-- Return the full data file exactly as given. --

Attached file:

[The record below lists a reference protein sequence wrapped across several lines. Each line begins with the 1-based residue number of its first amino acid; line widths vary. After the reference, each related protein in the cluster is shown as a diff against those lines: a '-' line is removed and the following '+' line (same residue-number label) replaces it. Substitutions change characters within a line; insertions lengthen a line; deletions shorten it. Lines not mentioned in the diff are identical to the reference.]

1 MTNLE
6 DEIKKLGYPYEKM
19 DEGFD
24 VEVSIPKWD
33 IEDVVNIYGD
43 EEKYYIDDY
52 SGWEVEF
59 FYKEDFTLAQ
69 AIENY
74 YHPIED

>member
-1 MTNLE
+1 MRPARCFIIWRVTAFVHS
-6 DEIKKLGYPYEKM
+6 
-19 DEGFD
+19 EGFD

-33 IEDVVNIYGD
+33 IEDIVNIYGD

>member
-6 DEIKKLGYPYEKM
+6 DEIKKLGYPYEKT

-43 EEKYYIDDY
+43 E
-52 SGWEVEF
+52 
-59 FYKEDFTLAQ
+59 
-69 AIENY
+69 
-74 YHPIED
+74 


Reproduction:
[The record below lists a reference protein sequence wrapped across several lines. Each line begins with the 1-based residue number of its first amino acid; line widths vary. After the reference, each related protein in the cluster is shown as a diff against those lines: a '-' line is removed and the following '+' line (same residue-number label) replaces it. Substitutions change characters within a line; insertions lengthen a line; deletions shorten it. Lines not mentioned in the diff are identical to the reference.]

1 MTNLE
6 DEIKKLGYPYEKM
19 DEGFD
24 VEVSIPKWD
33 IEDVVNIYGD
43 EEKYYIDDY
52 SGWEVEF
59 FYKEDFTLAQ
69 AIENY
74 YHPIED

>member
-1 MTNLE
+1 MRPARCFIIWRVTAFVHS
-6 DEIKKLGYPYEKM
+6 
-19 DEGFD
+19 EGFD

-33 IEDVVNIYGD
+33 IEDIVNIYGD

>member
-6 DEIKKLGYPYEKM
+6 DEIKKLGYPYEKT

-43 EEKYYIDDY
+43 E
-52 SGWEVEF
+52 
-59 FYKEDFTLAQ
+59 
-69 AIENY
+69 
-74 YHPIED
+74 